Common Lisp vs Elixir: What are the differences?
Common Lisp: The modern, multi-paradigm, high-performance, compiled, ANSI-standardized descendant of the long-running family of Lisp programming languages. Lisp was originally created as a practical mathematical notation for computer programs, influenced by the notation of Alonzo Church's lambda calculus. It quickly became the favored programming language for artificial intelligence (AI) research. As one of the earliest programming languages, Lisp pioneered many ideas in computer science, including tree data structures, automatic storage management, dynamic typing, conditionals, higher-order functions, recursion, and the self-hosting compiler. [source: wikipedia]; Elixir: Dynamic, functional language designed for building scalable and maintainable applications. Elixir leverages the Erlang VM, known for running low-latency, distributed and fault-tolerant systems, while also being successfully used in web development and the embedded software domain.
Common Lisp and Elixir can be primarily classified as "Languages" tools.
"Flexibility" is the primary reason why developers consider Common Lisp over the competitors, whereas "Concurrency" was stated as the key factor in picking Elixir.
Elixir is an open source tool with 15.6K GitHub stars and 2.22K GitHub forks. Here's a link to Elixir's open source repository on GitHub.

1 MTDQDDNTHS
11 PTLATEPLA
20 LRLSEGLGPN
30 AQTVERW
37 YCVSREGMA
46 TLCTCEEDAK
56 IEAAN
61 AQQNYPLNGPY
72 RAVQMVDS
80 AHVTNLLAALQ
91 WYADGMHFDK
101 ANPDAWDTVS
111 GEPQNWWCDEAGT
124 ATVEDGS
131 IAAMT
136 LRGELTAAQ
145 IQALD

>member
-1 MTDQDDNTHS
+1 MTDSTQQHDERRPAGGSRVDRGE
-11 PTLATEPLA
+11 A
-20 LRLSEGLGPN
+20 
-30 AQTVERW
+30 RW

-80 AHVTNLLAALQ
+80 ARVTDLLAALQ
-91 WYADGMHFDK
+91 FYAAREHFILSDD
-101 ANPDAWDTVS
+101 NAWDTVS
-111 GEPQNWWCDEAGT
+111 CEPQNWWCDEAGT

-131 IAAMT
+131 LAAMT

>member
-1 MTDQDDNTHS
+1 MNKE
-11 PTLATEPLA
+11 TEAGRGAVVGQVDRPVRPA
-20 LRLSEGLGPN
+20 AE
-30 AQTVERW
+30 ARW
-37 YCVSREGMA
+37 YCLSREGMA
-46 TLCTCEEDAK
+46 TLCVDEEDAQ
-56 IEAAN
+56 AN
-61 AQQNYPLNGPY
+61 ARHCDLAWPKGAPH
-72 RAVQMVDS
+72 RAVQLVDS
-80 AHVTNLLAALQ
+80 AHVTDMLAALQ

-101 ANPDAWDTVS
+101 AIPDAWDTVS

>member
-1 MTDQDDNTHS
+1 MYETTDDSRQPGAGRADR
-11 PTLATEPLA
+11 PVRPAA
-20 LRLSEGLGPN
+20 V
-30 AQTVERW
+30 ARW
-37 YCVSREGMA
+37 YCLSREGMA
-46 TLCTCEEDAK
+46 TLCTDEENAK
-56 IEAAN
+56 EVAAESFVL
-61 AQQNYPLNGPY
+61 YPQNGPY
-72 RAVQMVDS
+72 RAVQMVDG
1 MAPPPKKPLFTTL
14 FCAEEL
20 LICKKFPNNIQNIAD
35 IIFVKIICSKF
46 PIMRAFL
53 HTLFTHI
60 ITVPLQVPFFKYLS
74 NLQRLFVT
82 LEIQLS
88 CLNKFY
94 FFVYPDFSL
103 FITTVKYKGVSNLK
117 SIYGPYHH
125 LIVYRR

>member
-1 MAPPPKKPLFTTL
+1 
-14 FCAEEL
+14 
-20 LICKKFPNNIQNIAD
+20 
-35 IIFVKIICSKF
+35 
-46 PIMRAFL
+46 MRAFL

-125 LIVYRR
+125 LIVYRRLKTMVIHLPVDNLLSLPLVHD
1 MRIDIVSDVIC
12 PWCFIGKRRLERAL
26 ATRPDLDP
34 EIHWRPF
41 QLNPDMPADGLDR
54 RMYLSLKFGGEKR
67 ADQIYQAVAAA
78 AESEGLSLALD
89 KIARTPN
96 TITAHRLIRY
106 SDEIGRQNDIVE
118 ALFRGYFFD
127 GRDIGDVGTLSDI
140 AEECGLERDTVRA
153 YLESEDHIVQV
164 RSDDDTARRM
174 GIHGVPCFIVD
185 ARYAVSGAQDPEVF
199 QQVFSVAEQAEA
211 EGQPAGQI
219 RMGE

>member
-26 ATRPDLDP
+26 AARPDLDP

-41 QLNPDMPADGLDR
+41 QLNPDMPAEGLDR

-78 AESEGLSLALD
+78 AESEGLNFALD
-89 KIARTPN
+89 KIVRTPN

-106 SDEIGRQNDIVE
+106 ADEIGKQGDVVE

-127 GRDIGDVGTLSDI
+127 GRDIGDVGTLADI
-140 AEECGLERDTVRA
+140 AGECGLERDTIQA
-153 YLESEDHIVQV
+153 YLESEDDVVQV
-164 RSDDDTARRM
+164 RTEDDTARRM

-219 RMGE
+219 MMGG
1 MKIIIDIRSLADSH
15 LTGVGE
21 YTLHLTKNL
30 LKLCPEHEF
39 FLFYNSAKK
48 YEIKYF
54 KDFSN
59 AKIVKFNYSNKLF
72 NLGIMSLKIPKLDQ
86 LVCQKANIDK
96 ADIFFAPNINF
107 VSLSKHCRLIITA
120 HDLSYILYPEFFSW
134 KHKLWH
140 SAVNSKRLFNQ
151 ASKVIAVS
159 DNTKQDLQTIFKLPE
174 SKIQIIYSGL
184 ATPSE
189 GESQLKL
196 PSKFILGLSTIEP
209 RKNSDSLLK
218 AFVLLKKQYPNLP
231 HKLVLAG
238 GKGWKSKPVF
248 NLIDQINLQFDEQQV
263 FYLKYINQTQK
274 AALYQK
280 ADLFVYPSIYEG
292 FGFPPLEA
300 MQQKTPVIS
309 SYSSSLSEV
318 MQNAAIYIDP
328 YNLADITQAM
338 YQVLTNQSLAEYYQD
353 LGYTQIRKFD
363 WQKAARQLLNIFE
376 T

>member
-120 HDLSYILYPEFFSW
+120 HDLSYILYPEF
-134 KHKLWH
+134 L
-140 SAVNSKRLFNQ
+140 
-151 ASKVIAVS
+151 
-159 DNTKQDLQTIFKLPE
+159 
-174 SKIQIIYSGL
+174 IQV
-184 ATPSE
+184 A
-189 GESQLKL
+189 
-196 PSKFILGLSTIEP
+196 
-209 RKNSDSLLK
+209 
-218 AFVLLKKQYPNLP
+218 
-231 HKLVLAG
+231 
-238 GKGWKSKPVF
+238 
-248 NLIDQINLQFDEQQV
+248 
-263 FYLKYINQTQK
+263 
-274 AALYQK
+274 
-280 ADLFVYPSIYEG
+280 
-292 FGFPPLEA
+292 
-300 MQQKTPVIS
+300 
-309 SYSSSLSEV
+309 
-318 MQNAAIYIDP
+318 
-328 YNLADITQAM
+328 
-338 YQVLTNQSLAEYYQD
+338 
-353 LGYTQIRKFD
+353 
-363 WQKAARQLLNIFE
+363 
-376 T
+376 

Poll Everywhere, NoRedInk, and Resultados Digitais are some of the popular companies that use Elixir, whereas Common Lisp is used by Real Softservice, NG Informática, and Platform Project. Elixir has a broader approval, being mentioned in 177 company stacks & 190 developers stacks; compared to Common Lisp, which is listed in 5 company stacks and 3 developer stacks.
What is Common Lisp?
What is Elixir?
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Postmates built a tool called Bazaar that helps onboard new partners and handles several routine tasks, like nightly emails to merchants alerting them about items that are out of stock.
Since they ran Bazaar across multiple instances, the team needed to avoid sending multiple emails to their partners by obtaining lock across multiple hosts. To solve their challenge, they created and open sourced ConsulMutEx, and an Elixir module for acquiring and releasing locks with Consul and other backends.
It works with Consul’s KV store, as well as other backends, including ets, Erlang’s in-memory database.
Another major decision was to adopt Elixir and Phoenix Framework - the DX (Developer eXperience) is pretty similar to what we know from RoR, but this tech is running on the top of rock-solid Erlang platform which is powering planet-scale telecom solutions for 20+ years. So we're getting pretty much the best from both worlds: minimum friction & smart conventions that eliminate the excessive boilerplate AND highly concurrent EVM (Erlang's Virtual Machine) that makes all the scalability problems vanish. The transition was very smooth - none of Ruby developers we had decided to leave because of Elixir. What is more, we kept recruiting Ruby developers w/o any requirement regarding Elixir proficiency & we still were able to educate them internally in almost no time. Obviously Elixir comes with some more tools in the stack: Credo , Hex , AppSignal (required to properly monitor BEAM apps).
i've give a try to Ruby, Crystal, Python and GO, and yeah, for web development i use Elixir-Phoenix, because idk why just amazing, my phoenix app is very stable (comparing to api that written in other language), Ruby is slow, Crystal has unstable API, GO, umm yeah, you need too complicated (i use golang for microservice)
Huge boon to productivity when coupled with Phoenix. Moreover, it has made background jobs and all the unseen aspects of a business easily abstracted.